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Take care when terminating your construction contract: a cautionary tale
The High Court recently handed down judgment in the case of Green Deal Marketing Southern Limited v Economy Energy Trading Limited , a case which turned on whether the defendant energy suppliers, E was within in its rights to terminate its contract with the claimant marketing company, G. E alleged that G had failed to meet contractual key performance indicators (KPIs), and had terminated the contract in the belief that this failure, without more, was valid grounds for termination in accordance with the terms of the contract.
While this judgment was made in the context of a partnering arrangement for the sale and supply of gas and electricity, the Court’s findings will be applicable to and of interest to any commercial arrangements which include KPIs. The judgment is particularly relevant to construction in the context where multiple contracts may be let under a single framework agreement or other partnering arrangement or where the contractor’s performance is assessed over an extended period (such as facilities and maintenance contracts).
More broadly, this case provides a further illustration of the risks associated with proceeding with performance in the absence of a formally executed contract and the dangers associated with exercising termination rights and, as such, is more wide ranging than first appears.
G was engaged under a series of agreements with E to visit households who took their gas and electricity from the larger energy suppliers to try to persuade them to switch to the defendant.
Although GDM initially provided its services under a formal partnering agreement, the relationship was subsequently governed by signed Heads of Terms which was intended to form the basis of agreement pending agreement of a formal contract within 90 days of commencement. A formal contract was not subsequently entered into and the parties’ ongoing relationship was governed by the Heads of Terms.
The Heads of Terms provided that the agreement would cover a fixed period of 3 years, after which time a review meeting would be held to renegotiate or fix the terms of the agreement. In relation to KPIs, the Heads of Terms provided the following:
"GDM agrees to adhere to the below minimum targets:
- Volume of cancellations and % against sales – Target 15%
If GDM fails to achieve the KPIs and does not remedy such failure within a reasonable period of time, EE shall be entitled to terminate the agreement.”"
G failed to meet the cancellations target of 15% in each and every month from the outset of the relationship in May 2015 until its conclusion in January 2017. As a result, E summarily ended the relationship on the basis that G had, inter alia, failed to adhere to agreed KPIs.
On the issue of breach, the Court found that G agreed to adhere to the minimum targets outlined in the Heads of Terms and was persistently in breach of the KPI for cancellations in circumstances where it had exceeded 20% in all but three months from May 2015.
In making its determination on termination, the Court noted that the contractual termination provisions clearly envisaged that a failure to achieve the KPIs was capable of remedy and therefore rejected E’s submission that strict and absolute compliance with the KPIs was a condition which gave an immediate right to terminate in the event of breach. Giving judgment, HHJ Keyser QC, held that the termination provisions were to be construed as permitting E to terminate if, when GDM failed to comply with a KPI, it required GDM to achieve compliance within a reasonable time, and GDM failed to do so.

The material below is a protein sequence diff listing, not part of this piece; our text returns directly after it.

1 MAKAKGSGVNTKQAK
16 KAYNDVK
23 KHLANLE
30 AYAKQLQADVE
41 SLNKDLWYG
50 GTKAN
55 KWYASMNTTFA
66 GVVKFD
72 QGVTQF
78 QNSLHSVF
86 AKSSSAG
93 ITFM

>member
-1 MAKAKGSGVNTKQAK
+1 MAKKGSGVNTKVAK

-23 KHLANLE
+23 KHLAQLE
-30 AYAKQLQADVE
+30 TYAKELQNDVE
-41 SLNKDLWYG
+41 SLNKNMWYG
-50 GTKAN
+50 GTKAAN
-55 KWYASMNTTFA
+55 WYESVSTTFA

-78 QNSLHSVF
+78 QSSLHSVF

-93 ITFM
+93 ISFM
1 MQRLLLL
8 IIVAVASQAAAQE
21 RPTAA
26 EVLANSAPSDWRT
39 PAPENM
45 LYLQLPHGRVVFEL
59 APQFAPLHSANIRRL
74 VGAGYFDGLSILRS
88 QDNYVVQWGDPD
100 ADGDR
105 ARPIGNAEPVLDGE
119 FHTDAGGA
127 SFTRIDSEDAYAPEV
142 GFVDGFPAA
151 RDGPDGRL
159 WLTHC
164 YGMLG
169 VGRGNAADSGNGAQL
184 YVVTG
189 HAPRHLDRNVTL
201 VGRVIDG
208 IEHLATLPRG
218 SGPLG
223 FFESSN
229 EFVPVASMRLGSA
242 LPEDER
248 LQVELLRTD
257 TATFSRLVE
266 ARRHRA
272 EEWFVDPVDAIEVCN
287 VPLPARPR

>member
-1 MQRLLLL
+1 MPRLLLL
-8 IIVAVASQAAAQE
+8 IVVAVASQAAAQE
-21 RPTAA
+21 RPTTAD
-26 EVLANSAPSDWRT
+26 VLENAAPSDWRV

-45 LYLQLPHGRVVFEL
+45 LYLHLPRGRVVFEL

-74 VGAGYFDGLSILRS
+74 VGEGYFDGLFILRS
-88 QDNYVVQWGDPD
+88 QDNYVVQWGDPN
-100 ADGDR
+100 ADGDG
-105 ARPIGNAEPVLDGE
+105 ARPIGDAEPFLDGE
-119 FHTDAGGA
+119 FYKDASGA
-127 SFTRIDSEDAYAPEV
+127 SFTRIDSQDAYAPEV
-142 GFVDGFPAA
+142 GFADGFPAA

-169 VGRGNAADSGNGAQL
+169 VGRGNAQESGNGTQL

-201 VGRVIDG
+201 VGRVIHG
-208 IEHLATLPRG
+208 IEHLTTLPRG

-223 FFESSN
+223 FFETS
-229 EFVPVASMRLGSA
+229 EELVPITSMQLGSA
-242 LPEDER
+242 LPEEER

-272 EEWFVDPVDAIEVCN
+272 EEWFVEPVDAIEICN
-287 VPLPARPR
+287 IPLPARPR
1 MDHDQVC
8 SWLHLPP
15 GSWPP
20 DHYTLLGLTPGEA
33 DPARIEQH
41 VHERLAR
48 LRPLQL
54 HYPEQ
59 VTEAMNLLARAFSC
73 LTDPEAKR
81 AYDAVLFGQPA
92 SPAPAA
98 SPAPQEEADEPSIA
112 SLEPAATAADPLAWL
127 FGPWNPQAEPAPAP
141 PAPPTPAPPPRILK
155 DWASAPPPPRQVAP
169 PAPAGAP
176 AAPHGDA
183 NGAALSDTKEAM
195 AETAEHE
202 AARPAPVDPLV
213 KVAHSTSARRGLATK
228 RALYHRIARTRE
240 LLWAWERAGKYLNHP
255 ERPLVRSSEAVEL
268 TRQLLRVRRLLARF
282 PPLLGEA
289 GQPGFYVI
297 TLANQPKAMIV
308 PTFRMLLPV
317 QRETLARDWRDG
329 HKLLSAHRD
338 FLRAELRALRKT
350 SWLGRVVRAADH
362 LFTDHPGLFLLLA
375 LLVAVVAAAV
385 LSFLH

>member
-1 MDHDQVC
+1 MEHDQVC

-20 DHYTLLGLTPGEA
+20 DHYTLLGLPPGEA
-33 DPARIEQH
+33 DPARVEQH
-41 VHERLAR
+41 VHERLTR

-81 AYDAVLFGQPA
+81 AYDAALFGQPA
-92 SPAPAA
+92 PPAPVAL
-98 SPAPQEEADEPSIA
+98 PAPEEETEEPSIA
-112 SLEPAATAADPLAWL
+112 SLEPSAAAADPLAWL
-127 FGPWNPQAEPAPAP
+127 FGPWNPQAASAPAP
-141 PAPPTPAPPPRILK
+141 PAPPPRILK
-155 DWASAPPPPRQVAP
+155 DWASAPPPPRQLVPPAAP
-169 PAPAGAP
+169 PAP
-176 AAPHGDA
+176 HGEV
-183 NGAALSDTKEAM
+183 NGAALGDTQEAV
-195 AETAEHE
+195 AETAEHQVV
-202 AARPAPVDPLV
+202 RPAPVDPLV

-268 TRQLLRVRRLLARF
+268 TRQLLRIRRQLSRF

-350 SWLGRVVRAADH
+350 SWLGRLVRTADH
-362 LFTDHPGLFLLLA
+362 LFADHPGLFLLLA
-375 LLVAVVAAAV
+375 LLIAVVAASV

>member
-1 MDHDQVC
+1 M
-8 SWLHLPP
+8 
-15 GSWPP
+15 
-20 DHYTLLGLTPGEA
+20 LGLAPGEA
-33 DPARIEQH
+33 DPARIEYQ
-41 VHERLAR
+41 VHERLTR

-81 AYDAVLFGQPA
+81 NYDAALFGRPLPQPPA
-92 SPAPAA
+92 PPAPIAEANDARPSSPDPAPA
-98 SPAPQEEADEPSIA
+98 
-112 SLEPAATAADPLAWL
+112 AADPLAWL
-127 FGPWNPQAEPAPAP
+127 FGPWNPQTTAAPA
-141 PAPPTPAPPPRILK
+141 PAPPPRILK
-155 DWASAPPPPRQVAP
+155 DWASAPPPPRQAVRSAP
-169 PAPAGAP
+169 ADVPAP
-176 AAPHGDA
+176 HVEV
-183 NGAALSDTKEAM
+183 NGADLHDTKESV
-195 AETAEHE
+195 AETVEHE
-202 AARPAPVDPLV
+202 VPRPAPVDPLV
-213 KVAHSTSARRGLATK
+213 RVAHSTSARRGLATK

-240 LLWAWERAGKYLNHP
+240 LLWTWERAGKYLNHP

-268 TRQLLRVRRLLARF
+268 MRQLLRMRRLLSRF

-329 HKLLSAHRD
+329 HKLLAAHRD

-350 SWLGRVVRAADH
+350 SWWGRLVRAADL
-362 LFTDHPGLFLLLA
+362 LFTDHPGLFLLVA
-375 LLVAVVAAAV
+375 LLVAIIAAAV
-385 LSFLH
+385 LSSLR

Although it was found that G was aware of its non-performance in respect of KPIs, the Court found that E’s failure to give notice of a requirement to achieve compliance with KPIs within a reasonable time before terminating the contract was fatal to its ability to exercise its termination rights lawfully.
It therefore followed that the right to terminate the contract for failure to achieve the KPIs had not arisen such that E’s conduct (in renouncing the contract) amounted to a repudiatory breach which was accepted by G and for which it was entitled to compensation.
While this case illustrates the importance of giving notice of non-performance in relation to KPIs if a party intends to rely on such failure as basis to terminate, it also serves a useful reminder of the dangers of exercising contractual termination rights without reference to the relevant contractual provisions. In this case, the contractual right to remedy any breaches of KPIs deprived E from terminating without notice.
The case also serves as a reminder that the scope of Heads of Terms (or letters of intent) may be wider than contracting parties may have anticipated and may be found to apply in circumstances that the parties had not envisaged.
As a final point, it can be seen that contractual termination provisions should be drafted carefully to avoid unintended consequences. In particular, it is noted that it would not have been open to the Court to find that the failure to achieve KPIs needed to be notified if the contractual termination clause had been drafted to remove any reference to G being required or entitled to remedy any breach of KPIs within a reasonable time.
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This guide is for general information and interest only and should not be relied upon as providing specific legal advice. If you require any further information about the issues raised in this article please contact the author or call 0207 404 0606 and ask to speak to your usual Goodman Derrick contact.